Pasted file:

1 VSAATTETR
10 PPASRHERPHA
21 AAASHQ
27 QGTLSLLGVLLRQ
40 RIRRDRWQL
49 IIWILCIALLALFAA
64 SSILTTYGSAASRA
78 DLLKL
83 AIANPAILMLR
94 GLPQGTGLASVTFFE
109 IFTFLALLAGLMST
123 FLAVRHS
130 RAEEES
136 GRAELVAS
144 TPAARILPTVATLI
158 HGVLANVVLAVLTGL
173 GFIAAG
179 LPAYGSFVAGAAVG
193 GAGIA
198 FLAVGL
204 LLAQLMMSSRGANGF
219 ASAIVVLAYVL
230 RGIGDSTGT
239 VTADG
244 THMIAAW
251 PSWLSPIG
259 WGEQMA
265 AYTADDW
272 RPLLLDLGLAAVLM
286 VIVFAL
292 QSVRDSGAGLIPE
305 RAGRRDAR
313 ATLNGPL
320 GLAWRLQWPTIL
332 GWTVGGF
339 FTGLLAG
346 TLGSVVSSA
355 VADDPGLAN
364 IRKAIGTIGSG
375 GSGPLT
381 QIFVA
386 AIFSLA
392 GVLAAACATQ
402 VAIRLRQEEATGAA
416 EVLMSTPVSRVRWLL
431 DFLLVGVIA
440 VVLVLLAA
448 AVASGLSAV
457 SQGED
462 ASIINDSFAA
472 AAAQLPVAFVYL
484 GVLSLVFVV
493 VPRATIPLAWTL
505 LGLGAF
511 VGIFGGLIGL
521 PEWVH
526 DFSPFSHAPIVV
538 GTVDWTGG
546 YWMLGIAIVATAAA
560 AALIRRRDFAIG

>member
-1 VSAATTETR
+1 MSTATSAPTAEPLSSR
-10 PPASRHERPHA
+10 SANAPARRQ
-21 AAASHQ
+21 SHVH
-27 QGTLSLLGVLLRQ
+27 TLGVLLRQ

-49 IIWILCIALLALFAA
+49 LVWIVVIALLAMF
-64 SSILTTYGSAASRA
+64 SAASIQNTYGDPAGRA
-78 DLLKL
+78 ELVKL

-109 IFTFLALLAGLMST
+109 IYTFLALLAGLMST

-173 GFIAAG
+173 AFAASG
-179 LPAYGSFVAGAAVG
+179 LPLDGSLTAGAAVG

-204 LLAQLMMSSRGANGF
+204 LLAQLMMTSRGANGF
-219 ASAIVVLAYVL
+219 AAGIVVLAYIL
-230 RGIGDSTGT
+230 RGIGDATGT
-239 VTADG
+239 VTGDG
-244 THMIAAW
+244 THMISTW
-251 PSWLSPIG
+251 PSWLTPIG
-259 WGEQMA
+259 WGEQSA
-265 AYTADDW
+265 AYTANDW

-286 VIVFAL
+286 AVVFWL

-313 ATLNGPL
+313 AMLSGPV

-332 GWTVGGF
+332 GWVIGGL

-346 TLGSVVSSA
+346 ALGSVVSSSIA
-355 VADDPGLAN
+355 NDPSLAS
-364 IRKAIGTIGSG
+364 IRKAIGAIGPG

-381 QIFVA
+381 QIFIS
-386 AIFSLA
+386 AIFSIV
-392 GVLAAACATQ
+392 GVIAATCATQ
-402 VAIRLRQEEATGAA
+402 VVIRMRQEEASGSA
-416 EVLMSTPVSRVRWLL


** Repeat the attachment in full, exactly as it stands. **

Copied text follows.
1 VSAATTETR
10 PPASRHERPHA
21 AAASHQ
27 QGTLSLLGVLLRQ
40 RIRRDRWQL
49 IIWILCIALLALFAA
64 SSILTTYGSAASRA
78 DLLKL
83 AIANPAILMLR
94 GLPQGTGLASVTFFE
109 IFTFLALLAGLMST
123 FLAVRHS
130 RAEEES
136 GRAELVAS
144 TPAARILPTVATLI
158 HGVLANVVLAVLTGL
173 GFIAAG
179 LPAYGSFVAGAAVG
193 GAGIA
198 FLAVGL
204 LLAQLMMSSRGANGF
219 ASAIVVLAYVL
230 RGIGDSTGT
239 VTADG
244 THMIAAW
251 PSWLSPIG
259 WGEQMA
265 AYTADDW
272 RPLLLDLGLAAVLM
286 VIVFAL
292 QSVRDSGAGLIPE
305 RAGRRDAR
313 ATLNGPL
320 GLAWRLQWPTIL
332 GWTVGGF
339 FTGLLAG
346 TLGSVVSSA
355 VADDPGLAN
364 IRKAIGTIGSG
375 GSGPLT
381 QIFVA
386 AIFSLA
392 GVLAAACATQ
402 VAIRLRQEEATGAA
416 EVLMSTPVSRVRWLL
431 DFLLVGVIA
440 VVLVLLAA
448 AVASGLSAV
457 SQGED
462 ASIINDSFAA
472 AAAQLPVAFVYL
484 GVLSLVFVV
493 VPRATIPLAWTL
505 LGLGAF
511 VGIFGGLIGL
521 PEWVH
526 DFSPFSHAPIVV
538 GTVDWTGG
546 YWMLGIAIVATAAA
560 AALIRRRDFAIG

>member
-1 VSAATTETR
+1 MSTATSAPTAEPLSSR
-10 PPASRHERPHA
+10 SANAPARRQ
-21 AAASHQ
+21 SHVH
-27 QGTLSLLGVLLRQ
+27 TLGVLLRQ

-49 IIWILCIALLALFAA
+49 LVWIVVIALLAMF
-64 SSILTTYGSAASRA
+64 SAASIQNTYGDPAGRA
-78 DLLKL
+78 ELVKL

-109 IFTFLALLAGLMST
+109 IYTFLALLAGLMST

-173 GFIAAG
+173 AFAASG
-179 LPAYGSFVAGAAVG
+179 LPLDGSLTAGAAVG

-204 LLAQLMMSSRGANGF
+204 LLAQLMMTSRGANGF
-219 ASAIVVLAYVL
+219 AAGIVVLAYIL
-230 RGIGDSTGT
+230 RGIGDATGT
-239 VTADG
+239 VTGDG
-244 THMIAAW
+244 THMISTW
-251 PSWLSPIG
+251 PSWLTPIG
-259 WGEQMA
+259 WGEQSA
-265 AYTADDW
+265 AYTANDW

-286 VIVFAL
+286 AVVFWL

-313 ATLNGPL
+313 AMLSGPV

-332 GWTVGGF
+332 GWVIGGL

-346 TLGSVVSSA
+346 ALGSVVSSSIA
-355 VADDPGLAN
+355 NDPSLAS
-364 IRKAIGTIGSG
+364 IRKAIGAIGPG

-381 QIFVA
+381 QIFIS
-386 AIFSLA
+386 AIFSIV
-392 GVLAAACATQ
+392 GVIAATCATQ
-402 VAIRLRQEEATGAA
+402 VVIRMRQEEASGSA
-416 EVLMSTPVSRVRWLL